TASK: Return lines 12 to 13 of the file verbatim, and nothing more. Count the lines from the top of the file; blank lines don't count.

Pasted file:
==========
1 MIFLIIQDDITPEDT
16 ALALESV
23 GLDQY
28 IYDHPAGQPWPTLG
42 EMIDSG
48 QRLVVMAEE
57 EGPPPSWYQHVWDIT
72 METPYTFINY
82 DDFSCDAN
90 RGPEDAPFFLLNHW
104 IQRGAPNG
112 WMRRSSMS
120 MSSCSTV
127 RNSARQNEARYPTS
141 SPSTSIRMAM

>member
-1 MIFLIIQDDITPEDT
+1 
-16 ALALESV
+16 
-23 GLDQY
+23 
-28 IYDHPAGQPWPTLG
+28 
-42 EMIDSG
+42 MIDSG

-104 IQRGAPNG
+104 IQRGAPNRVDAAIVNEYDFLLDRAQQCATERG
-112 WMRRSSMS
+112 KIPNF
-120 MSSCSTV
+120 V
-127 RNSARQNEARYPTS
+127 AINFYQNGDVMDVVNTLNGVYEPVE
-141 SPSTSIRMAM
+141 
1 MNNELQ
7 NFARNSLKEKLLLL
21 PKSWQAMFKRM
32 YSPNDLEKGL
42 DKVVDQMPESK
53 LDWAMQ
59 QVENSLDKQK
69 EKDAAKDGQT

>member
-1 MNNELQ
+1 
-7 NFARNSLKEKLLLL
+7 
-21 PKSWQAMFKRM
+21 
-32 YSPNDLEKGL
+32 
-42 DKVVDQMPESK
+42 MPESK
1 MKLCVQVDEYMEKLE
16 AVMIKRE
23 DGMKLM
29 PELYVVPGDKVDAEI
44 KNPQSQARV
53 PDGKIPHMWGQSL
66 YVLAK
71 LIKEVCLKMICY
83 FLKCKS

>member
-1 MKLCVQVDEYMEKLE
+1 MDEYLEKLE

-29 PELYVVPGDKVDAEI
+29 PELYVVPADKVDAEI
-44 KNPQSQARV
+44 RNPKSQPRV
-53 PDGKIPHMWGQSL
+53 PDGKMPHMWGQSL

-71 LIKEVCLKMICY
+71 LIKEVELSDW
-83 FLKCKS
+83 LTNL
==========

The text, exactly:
112 WMRRSSMS
120 MSSCSTV